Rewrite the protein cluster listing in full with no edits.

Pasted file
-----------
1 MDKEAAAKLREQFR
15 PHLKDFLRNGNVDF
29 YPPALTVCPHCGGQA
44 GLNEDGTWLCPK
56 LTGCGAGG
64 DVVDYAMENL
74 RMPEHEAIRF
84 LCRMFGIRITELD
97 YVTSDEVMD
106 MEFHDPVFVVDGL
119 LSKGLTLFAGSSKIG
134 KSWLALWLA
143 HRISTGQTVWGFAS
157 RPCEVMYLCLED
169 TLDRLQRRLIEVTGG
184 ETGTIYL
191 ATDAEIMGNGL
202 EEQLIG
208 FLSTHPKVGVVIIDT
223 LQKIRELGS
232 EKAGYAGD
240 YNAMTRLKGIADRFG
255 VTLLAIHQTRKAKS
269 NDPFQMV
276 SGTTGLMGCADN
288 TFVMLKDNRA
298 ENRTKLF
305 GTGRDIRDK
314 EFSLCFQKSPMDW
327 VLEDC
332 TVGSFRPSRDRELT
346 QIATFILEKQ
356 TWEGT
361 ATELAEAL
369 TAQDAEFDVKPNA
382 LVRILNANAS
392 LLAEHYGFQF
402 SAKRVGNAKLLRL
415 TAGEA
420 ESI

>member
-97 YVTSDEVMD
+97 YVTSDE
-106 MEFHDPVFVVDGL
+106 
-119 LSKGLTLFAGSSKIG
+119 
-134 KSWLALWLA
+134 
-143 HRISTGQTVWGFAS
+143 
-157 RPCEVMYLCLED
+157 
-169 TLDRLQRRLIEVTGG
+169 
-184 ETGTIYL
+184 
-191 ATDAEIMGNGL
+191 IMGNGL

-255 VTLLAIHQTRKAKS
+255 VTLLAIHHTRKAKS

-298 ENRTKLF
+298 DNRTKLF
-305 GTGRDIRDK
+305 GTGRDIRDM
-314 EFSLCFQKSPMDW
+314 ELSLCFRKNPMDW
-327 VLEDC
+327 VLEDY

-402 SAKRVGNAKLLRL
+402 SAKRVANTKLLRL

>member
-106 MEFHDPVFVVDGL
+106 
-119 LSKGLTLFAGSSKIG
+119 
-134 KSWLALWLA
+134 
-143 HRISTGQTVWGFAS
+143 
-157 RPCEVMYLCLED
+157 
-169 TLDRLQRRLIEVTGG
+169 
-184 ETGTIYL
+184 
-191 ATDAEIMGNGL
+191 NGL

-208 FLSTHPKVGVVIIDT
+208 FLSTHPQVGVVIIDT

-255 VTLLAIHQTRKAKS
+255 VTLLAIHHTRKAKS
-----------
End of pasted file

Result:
1 MDKEAAAKLREQFR
15 PHLKDFLRNGNVDF
29 YPPALTVCPHCGGQA
44 GLNEDGTWLCPK
56 LTGCGAGG
64 DVVDYAMENL
74 RMPEHEAIRF
84 LCRMFGIRITELD
97 YVTSDEVMD
106 MEFHDPVFVVDGL
119 LSKGLTLFAGSSKIG
134 KSWLALWLA
143 HRISTGQTVWGFAS
157 RPCEVMYLCLED
169 TLDRLQRRLIEVTGG
184 ETGTIYL
191 ATDAEIMGNGL
202 EEQLIG
208 FLSTHPKVGVVIIDT
223 LQKIRELGS
232 EKAGYAGD
240 YNAMTRLKGIADRFG
255 VTLLAIHQTRKAKS
269 NDPFQMV
276 SGTTGLMGCADN
288 TFVMLKDNRA
298 ENRTKLF
305 GTGRDIRDK
314 EFSLCFQKSPMDW
327 VLEDC
332 TVGSFRPSRDRELT
346 QIATFILEKQ
356 TWEGT
361 ATELAEAL
369 TAQDAEFDVKPNA
382 LVRILNANAS
392 LLAEHYGFQF
402 SAKRVGNAKLLRL
415 TAGEA
420 ESI

>member
-97 YVTSDEVMD
+97 YVTSDE
-106 MEFHDPVFVVDGL
+106 
-119 LSKGLTLFAGSSKIG
+119 
-134 KSWLALWLA
+134 
-143 HRISTGQTVWGFAS
+143 
-157 RPCEVMYLCLED
+157 
-169 TLDRLQRRLIEVTGG
+169 
-184 ETGTIYL
+184 
-191 ATDAEIMGNGL
+191 IMGNGL

-255 VTLLAIHQTRKAKS
+255 VTLLAIHHTRKAKS

-298 ENRTKLF
+298 DNRTKLF
-305 GTGRDIRDK
+305 GTGRDIRDM
-314 EFSLCFQKSPMDW
+314 ELSLCFRKNPMDW
-327 VLEDC
+327 VLEDY

-402 SAKRVGNAKLLRL
+402 SAKRVANTKLLRL

>member
-106 MEFHDPVFVVDGL
+106 
-119 LSKGLTLFAGSSKIG
+119 
-134 KSWLALWLA
+134 
-143 HRISTGQTVWGFAS
+143 
-157 RPCEVMYLCLED
+157 
-169 TLDRLQRRLIEVTGG
+169 
-184 ETGTIYL
+184 
-191 ATDAEIMGNGL
+191 NGL

-208 FLSTHPKVGVVIIDT
+208 FLSTHPQVGVVIIDT

-255 VTLLAIHQTRKAKS
+255 VTLLAIHHTRKAKS